If you are a landlord – or the less feudal term ‘property investor’ – do you think of your tenants as assets or liabilities?
You might worry about getting bad tenants, but are you ever concerned that you might be a bad landlord?
A bad tenant is pretty easy to identify and we’ve seen them on countless TV news magazine shows.
They don’t pay rent on time, wreck the property, break strata rules, become aggressive when challenged and annoy the neighbours. Perm any three from five for an unhappy experience.
These nightmare renters are, of course, in a tiny minority and they aren’t always so easy to spot.
Well dressed with great references and a steady income in a large law firm? I know investors who won’t rent to lawyers because the chances of being constantly harassed with legal threats – some valid, many spurious – increase exponentially.
But getting back to bad landlords, they fall into two basic categories; don’t want to know and don’t care.
In an ideal world, good tenants would find good landlords and their relationships would last longer and more amicably than most marriages.
But, regardless of how good a tenant you are, if your ‘don’t care’ landlords are purely motivated by profit, you could find yourself having to move every year, as churning tenants at the end of every lease is by far the easiest way to raise rents.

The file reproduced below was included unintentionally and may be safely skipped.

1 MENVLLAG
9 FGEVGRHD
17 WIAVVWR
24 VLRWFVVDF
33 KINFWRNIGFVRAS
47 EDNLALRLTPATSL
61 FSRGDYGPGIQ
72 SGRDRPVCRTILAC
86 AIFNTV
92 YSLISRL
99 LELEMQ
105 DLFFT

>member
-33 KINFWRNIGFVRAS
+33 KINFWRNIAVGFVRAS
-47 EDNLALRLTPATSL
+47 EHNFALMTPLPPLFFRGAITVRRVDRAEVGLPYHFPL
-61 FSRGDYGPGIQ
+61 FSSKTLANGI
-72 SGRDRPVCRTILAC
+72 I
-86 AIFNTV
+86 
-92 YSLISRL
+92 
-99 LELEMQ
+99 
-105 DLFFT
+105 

Actually, if your landlord is a dedicated tenant flipper, you probably won’t even get a look-in these days, as they’ll already have their flats permanently listed on Airbnb.
However, if you think of your tenants as an asset, just as important as the actual property, then you must address the issue of what it takes to be a good investor.
A bad investor just buys a lump of shares and hopes they provide a steady income and increase in value over time.
A bad landlord – the ‘don’t want to know’ variety – does the same, often with the aid of a rental agent whose main job seems to be to collect the rent and protect the owner from any complaints.
Why would you allow that to happen? If your tenant is behaving badly, they are diminishing the value of your investment and you need to know about it.
So don’t ignore pleas from your neighbours to do something about constant by-law or rules breaches. In most states that’s also a breach of the tenancy agreement so you have considerable heft when you do get involved.
On the other hand, if your neighbours turn out to be tenant-hating strata-fascists, take up cudgels on your renters’ behalf whenever they are misused or abused. You are in the best position to get things done and it’s a responsibility that comes with taking your tenants rent every month.
Wringing your hands and saying “oh, it’s the committee …” butters no parsnips. If need be, get on to the committee and fix things.
Good tenants aren’t that hard to find, but they are harder to hang on to if you ignore them or allow them to be mistreated.
This column first appeared in the Australian Financial Review.